How Jerry West helped turn the Warriors from doormat to dynasty

Jerry McDonald, Bay Area News Group on

Published in Basketball

For all that Jerry West accomplished in his 86 years, his role in helping transform the Warriors into a championship team held a special place in his heart.

“I’ve been so fortunate in my life to be part of some really fun things, and some incredibly disappointing things,” West told former Mercury News columnist Tim Kawakami in 2017 during a 16-1 playoff run to the title. “But they’ve shown a dominance that I can’t remember ever seeing ... I’ll never see it again in my lifetime, I don’t think. It’s just special, the legions of fans that the Warriors have and the fans of the Bay Area — my gosh, you’re seeing something special. And you may not ever see it again.

“As my basketball life passes before me, I marvel at what’s happening.”

West died Wednesday morning, the Los Angeles Clippers announced. And while West was the general manager of six championship teams with the Los Angeles Lakers, he contributed significantly to two NBA titles while serving as an adviser to owners Joe Lacob and Peter Guber from 2011-17.

“Jerry had a profound and immense impact on our franchise and was instrumental in our recent decade of success,” Lacob said as part of a statement released by the Warriors.

While West had no final say in personnel moves during his time with the Warriors and was uninterested in taking too much credit for the Warriors’ success, ownership and management including general manager Bob Myers and coach Steve Kerr leaned into his knowledge and instinct.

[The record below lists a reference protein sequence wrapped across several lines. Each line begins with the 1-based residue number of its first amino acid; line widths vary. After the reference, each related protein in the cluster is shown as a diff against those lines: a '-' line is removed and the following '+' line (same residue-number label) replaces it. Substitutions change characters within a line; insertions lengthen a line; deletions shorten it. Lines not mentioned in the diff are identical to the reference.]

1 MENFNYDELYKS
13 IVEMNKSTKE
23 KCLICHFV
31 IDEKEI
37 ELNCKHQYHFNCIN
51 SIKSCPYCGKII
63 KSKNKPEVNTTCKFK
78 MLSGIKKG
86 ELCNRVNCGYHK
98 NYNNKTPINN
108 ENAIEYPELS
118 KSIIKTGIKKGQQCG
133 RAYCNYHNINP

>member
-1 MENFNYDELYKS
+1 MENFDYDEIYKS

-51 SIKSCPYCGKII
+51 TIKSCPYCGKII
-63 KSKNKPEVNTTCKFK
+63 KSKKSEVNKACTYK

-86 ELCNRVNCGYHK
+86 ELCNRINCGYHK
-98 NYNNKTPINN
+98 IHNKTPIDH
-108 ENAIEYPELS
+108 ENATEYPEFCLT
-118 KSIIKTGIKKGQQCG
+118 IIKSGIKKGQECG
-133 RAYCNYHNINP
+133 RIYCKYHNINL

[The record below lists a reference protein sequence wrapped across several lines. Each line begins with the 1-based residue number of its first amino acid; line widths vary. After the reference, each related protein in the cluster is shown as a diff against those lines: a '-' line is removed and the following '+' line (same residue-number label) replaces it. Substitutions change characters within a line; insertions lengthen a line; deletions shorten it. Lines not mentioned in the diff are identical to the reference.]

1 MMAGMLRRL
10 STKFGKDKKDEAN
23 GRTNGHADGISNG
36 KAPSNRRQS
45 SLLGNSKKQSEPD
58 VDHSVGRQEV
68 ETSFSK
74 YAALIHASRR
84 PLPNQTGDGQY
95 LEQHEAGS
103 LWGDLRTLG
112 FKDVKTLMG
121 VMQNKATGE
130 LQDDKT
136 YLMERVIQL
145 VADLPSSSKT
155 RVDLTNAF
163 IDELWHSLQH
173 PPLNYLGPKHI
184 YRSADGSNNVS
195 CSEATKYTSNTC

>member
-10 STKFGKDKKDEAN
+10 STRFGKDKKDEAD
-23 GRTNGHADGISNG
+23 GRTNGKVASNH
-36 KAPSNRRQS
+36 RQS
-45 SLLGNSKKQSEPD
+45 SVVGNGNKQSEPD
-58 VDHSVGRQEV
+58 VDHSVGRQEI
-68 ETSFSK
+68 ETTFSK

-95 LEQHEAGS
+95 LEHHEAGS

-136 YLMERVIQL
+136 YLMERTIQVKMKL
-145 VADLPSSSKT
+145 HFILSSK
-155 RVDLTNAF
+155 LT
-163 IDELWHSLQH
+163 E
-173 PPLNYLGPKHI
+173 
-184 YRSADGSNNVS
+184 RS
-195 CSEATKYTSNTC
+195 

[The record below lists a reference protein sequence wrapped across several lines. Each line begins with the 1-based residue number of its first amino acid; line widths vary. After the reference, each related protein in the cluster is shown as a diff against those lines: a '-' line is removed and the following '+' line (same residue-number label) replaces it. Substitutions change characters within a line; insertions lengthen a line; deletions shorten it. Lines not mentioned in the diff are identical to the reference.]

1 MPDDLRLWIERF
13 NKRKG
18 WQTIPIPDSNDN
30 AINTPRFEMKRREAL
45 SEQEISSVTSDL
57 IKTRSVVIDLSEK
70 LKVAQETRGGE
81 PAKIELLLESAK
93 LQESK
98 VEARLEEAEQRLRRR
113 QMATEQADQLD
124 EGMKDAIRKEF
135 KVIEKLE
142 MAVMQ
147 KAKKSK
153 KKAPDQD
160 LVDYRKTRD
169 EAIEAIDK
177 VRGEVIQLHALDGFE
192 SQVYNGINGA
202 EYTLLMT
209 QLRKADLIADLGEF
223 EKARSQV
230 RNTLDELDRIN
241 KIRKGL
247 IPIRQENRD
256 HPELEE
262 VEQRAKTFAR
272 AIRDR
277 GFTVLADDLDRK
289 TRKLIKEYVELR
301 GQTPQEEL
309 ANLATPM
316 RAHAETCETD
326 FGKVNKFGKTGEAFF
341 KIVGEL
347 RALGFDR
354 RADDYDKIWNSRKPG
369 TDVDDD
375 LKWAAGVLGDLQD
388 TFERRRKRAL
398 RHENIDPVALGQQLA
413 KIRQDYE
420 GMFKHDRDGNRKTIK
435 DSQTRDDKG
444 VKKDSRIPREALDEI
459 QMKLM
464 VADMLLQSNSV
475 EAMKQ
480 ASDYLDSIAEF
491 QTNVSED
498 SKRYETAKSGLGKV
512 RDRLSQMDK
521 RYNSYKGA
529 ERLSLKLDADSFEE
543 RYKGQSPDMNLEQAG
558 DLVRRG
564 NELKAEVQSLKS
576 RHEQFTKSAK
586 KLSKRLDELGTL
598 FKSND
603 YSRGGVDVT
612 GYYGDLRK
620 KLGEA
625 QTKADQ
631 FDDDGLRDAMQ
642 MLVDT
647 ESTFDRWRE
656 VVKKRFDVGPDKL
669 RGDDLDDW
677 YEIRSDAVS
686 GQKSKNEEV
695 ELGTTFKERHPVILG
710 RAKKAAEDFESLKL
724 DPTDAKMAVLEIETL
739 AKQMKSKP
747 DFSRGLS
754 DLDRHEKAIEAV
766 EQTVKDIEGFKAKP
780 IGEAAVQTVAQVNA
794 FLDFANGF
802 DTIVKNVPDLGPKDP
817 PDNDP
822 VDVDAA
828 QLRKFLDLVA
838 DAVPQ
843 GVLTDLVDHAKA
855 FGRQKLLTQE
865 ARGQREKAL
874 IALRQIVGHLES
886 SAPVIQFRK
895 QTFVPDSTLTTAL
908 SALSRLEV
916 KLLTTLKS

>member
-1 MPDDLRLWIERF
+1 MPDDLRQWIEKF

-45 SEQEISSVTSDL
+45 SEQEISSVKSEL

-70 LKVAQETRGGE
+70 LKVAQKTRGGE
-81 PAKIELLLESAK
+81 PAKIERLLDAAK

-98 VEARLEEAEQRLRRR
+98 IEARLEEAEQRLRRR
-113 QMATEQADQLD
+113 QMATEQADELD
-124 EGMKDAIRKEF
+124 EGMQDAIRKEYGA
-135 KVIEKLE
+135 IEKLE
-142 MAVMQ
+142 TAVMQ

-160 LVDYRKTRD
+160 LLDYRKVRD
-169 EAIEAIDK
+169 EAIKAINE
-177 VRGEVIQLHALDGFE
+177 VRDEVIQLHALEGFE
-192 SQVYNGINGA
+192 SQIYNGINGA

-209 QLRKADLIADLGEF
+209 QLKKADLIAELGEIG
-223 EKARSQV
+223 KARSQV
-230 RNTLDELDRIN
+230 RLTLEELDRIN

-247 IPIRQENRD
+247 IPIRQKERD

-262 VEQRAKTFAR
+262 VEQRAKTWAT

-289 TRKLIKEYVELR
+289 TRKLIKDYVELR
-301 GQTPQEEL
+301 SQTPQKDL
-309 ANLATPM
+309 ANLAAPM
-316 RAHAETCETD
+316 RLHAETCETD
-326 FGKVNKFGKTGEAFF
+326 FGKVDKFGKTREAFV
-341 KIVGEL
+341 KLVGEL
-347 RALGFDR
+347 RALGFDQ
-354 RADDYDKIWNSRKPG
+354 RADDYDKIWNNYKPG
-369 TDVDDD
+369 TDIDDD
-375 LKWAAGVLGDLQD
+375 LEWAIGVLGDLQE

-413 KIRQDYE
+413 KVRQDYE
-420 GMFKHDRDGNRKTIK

The Warriors won the NBA title in 2014-15, lost in the finals following a record-setting 73-9 regular season, and won again in 2016-17 in part because West helped facilitate the signing of Kevin Durant as a free agent.

That postseason was one of the most dominant in NBA history, with the Warriors losing just once and beating the Cleveland Cavaliers in the Finals in five games, avenging the previous season’s loss to Cleveland and LeBron James in seven games.

Durant was sold on the Warriors in part because of lobbying from the team’s star players, and was told by West his points would come easier and he’d be able to take fewer shots to score the same amount of points, according to a 2016 ESPN story by Chris Broussard.

While Durant was viewed as a talented scorer, West believed the 6-foot-11 forward was more than that and would fit into the Warriors’ style of play.

“What I said to him was his all-around game, people will start to appreciate that,” West told Kawakami in 2016. “And this is what was hidden. He’s unbelievably prideful, he is classy. He is one of the classiest stars I’ve ever seen in my life. I just said to him, his all-around greatness as a player would come out playing with this team.”

In his first draft with the Warriors, West was an advocate for selecting Klay Thompson with the 11th overall pick out of Washington State in 2011 and the following year he pushed for the selection of Draymond Green out of Michigan State in the second round at No. 35 overall.